pinfeather


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pinfeather

(pĭn′fĕth′ər)
n.
A growing feather still enclosed in its horny sheath, especially one just emerging through the skin.
References in periodicals archive ?
Pinfeathers aren't the only thing that can ruin a mount before the taxidermist touches the bird.
More workers tend the shackle line, cutting off crops and other areas where pinfeathers remain.
At that time - the 1930s - getting rid of pinfeathers in chickens was a very big problem.
Most important, white pinfeathers looked less unappetizing if not completely plucked.
But at The Nature Conservancy's new Gray Davis Dye Creek Preserve, in the Sacramento Valley near Red Bluff, the worlds of pinstripes and pinfeathers collided with happy results.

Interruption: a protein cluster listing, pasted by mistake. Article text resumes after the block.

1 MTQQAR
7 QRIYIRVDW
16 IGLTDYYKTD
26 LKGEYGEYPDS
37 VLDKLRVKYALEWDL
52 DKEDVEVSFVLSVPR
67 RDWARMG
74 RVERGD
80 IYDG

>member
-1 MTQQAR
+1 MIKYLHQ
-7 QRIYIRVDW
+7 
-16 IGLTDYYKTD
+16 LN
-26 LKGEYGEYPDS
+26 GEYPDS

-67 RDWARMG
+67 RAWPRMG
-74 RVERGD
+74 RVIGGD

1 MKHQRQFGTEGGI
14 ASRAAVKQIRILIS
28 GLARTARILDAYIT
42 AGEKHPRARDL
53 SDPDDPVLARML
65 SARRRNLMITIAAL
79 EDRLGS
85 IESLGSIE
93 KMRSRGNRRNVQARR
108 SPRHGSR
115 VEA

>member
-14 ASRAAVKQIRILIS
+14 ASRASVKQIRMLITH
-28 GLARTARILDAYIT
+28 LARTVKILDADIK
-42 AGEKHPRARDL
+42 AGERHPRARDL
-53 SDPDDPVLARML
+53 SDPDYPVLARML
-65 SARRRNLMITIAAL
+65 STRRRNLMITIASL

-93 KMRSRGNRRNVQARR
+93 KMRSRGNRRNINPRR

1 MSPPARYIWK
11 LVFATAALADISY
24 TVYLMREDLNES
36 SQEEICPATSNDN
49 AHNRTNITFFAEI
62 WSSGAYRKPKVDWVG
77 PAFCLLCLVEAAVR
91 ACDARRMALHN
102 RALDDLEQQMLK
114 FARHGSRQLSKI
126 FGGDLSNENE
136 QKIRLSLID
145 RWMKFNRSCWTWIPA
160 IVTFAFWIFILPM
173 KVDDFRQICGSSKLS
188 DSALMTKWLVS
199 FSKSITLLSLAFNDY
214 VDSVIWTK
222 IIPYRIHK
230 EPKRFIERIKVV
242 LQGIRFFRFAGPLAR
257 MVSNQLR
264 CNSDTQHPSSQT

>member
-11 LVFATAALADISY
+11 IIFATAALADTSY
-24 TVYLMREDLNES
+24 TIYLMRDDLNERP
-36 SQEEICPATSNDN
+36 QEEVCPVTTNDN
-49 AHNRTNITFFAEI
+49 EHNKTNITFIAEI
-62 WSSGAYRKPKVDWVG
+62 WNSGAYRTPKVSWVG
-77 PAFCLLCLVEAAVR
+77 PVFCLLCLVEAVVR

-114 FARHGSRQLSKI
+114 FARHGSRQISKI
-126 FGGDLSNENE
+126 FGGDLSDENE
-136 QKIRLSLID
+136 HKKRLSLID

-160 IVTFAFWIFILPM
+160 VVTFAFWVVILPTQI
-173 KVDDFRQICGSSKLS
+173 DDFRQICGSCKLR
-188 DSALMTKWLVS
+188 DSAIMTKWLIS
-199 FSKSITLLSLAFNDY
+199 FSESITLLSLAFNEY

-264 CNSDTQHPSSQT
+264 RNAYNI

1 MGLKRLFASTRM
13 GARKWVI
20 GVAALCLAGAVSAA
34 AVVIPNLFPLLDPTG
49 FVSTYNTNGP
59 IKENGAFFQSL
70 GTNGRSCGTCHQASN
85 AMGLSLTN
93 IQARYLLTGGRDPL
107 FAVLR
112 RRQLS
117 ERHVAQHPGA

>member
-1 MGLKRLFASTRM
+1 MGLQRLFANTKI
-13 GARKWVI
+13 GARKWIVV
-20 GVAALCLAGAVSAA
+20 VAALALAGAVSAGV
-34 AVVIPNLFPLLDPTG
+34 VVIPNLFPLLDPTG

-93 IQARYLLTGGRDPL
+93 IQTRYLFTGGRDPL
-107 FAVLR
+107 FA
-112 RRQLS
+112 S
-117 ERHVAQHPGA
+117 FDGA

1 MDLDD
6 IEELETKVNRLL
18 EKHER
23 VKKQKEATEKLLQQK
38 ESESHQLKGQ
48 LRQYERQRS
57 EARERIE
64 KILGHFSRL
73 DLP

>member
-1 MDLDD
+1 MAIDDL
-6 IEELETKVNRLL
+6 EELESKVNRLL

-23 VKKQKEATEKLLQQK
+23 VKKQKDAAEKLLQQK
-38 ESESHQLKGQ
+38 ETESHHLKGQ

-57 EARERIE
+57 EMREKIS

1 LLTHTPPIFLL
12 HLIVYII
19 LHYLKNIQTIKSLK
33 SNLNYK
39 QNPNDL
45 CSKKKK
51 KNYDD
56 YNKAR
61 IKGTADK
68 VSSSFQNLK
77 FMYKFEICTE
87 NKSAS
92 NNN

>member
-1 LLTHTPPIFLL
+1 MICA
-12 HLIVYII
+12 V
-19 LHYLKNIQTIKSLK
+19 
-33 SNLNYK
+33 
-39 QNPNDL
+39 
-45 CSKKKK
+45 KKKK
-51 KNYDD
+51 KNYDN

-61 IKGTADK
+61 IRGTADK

I've been plucked so many times I'm right down to the pinfeathers.
If there are lots of pinfeathers in the duck, forget it as a bird for taxidermy because the duck will never look right.
They also have fewer feathers in general which helps to reduce pinfeathers at processing time on these colored birds.
Live-flame singers then burn off the birds' pinfeathers.
Well, when a piece such as the one now beside us can command prices of up to $35,000, it isn't exactly pinfeathers.
It removes feathers and pinfeathers in just a few minutes--much faster than plucking by hand
Butchering time is a family affair for us: my husband actually does the deed (he soothes and calms each bird before the big chop); I pluck most of the feathers; my mother-in-law goes over each carcass to pull out pinfeathers.